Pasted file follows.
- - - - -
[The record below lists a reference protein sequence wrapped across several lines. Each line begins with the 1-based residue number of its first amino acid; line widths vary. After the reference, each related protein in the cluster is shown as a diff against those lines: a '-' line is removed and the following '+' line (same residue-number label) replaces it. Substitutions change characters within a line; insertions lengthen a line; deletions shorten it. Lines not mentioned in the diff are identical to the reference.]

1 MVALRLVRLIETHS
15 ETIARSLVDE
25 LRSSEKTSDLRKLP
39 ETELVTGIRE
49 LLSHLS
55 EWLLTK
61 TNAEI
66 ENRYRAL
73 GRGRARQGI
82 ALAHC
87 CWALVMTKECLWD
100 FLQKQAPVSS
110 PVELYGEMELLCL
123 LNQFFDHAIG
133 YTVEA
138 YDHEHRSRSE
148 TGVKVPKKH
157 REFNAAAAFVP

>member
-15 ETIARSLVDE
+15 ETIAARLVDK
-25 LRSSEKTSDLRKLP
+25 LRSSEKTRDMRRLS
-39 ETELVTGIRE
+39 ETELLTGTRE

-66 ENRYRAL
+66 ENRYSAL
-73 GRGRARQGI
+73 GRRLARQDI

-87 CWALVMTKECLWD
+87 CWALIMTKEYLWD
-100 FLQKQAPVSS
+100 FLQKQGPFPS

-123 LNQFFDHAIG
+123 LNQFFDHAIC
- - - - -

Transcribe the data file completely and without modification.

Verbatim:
[The record below lists a reference protein sequence wrapped across several lines. Each line begins with the 1-based residue number of its first amino acid; line widths vary. After the reference, each related protein in the cluster is shown as a diff against those lines: a '-' line is removed and the following '+' line (same residue-number label) replaces it. Substitutions change characters within a line; insertions lengthen a line; deletions shorten it. Lines not mentioned in the diff are identical to the reference.]

1 MVALRLVRLIETHS
15 ETIARSLVDE
25 LRSSEKTSDLRKLP
39 ETELVTGIRE
49 LLSHLS
55 EWLLTK
61 TNAEI
66 ENRYRAL
73 GRGRARQGI
82 ALAHC
87 CWALVMTKECLWD
100 FLQKQAPVSS
110 PVELYGEMELLCL
123 LNQFFDHAIG
133 YTVEA
138 YDHEHRSRSE
148 TGVKVPKKH
157 REFNAAAAFVP

>member
-15 ETIARSLVDE
+15 ETIAARLVDK
-25 LRSSEKTSDLRKLP
+25 LRSSEKTRDMRRLS
-39 ETELVTGIRE
+39 ETELLTGTRE

-66 ENRYRAL
+66 ENRYSAL
-73 GRGRARQGI
+73 GRRLARQDI

-87 CWALVMTKECLWD
+87 CWALIMTKEYLWD
-100 FLQKQAPVSS
+100 FLQKQGPFPS

-123 LNQFFDHAIG
+123 LNQFFDHAIC